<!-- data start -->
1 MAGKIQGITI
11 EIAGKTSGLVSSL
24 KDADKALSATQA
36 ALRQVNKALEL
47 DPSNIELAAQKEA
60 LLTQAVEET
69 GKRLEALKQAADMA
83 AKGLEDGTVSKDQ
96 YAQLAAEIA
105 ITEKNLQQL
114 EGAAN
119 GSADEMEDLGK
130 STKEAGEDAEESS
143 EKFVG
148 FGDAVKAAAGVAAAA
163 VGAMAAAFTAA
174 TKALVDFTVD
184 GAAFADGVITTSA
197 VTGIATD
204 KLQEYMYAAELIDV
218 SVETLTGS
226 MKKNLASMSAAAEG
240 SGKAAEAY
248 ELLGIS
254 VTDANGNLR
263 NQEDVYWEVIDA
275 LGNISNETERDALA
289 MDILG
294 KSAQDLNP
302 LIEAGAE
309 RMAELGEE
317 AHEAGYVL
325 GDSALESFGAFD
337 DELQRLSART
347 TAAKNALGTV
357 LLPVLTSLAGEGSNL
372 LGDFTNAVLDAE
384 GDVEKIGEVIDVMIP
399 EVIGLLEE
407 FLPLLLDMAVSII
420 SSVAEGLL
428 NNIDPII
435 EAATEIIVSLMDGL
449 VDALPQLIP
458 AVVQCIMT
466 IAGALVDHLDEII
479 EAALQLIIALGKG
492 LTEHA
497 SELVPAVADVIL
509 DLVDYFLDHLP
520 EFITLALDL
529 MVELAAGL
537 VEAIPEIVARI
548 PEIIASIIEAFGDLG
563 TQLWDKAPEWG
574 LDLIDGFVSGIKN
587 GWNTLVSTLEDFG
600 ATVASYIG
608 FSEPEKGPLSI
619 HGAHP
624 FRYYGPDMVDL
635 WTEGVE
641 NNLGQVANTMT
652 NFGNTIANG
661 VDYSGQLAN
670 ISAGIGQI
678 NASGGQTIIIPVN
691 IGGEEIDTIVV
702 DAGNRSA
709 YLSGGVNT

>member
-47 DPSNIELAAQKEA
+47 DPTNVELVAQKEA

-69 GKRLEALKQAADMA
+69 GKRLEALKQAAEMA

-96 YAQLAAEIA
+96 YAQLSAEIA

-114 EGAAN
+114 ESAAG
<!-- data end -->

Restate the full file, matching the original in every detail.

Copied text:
1 MAGKIQGITI
11 EIAGKTSGLVSSL
24 KDADKALSATQA
36 ALRQVNKALEL
47 DPSNIELAAQKEA
60 LLTQAVEET
69 GKRLEALKQAADMA
83 AKGLEDGTVSKDQ
96 YAQLAAEIA
105 ITEKNLQQL
114 EGAAN
119 GSADEMEDLGK
130 STKEAGEDAEESS
143 EKFVG
148 FGDAVKAAAGVAAAA
163 VGAMAAAFTAA
174 TKALVDFTVD
184 GAAFADGVITTSA
197 VTGIATD
204 KLQEYMYAAELIDV
218 SVETLTGS
226 MKKNLASMSAAAEG
240 SGKAAEAY
248 ELLGIS
254 VTDANGNLR
263 NQEDVYWEVIDA
275 LGNISNETERDALA
289 MDILG
294 KSAQDLNP
302 LIEAGAE
309 RMAELGEE
317 AHEAGYVL
325 GDSALESFGAFD
337 DELQRLSART
347 TAAKNALGTV
357 LLPVLTSLAGEGSNL
372 LGDFTNAVLDAE
384 GDVEKIGEVIDVMIP
399 EVIGLLEE
407 FLPLLLDMAVSII
420 SSVAEGLL
428 NNIDPII
435 EAATEIIVSLMDGL
449 VDALPQLIP
458 AVVQCIMT
466 IAGALVDHLDEII
479 EAALQLIIALGKG
492 LTEHA
497 SELVPAVADVIL
509 DLVDYFLDHLP
520 EFITLALDL
529 MVELAAGL
537 VEAIPEIVARI
548 PEIIASIIEAFGDLG
563 TQLWDKAPEWG
574 LDLIDGFVSGIKN
587 GWNTLVSTLEDFG
600 ATVASYIG
608 FSEPEKGPLSI
619 HGAHP
624 FRYYGPDMVDL
635 WTEGVE
641 NNLGQVANTMT
652 NFGNTIANG
661 VDYSGQLAN
670 ISAGIGQI
678 NASGGQTIIIPVN
691 IGGEEIDTIVV
702 DAGNRSA
709 YLSGGVNT

>member
-47 DPSNIELAAQKEA
+47 DPTNVELVAQKEA

-69 GKRLEALKQAADMA
+69 GKRLEALKQAAEMA

-96 YAQLAAEIA
+96 YAQLSAEIA

-114 EGAAN
+114 ESAAG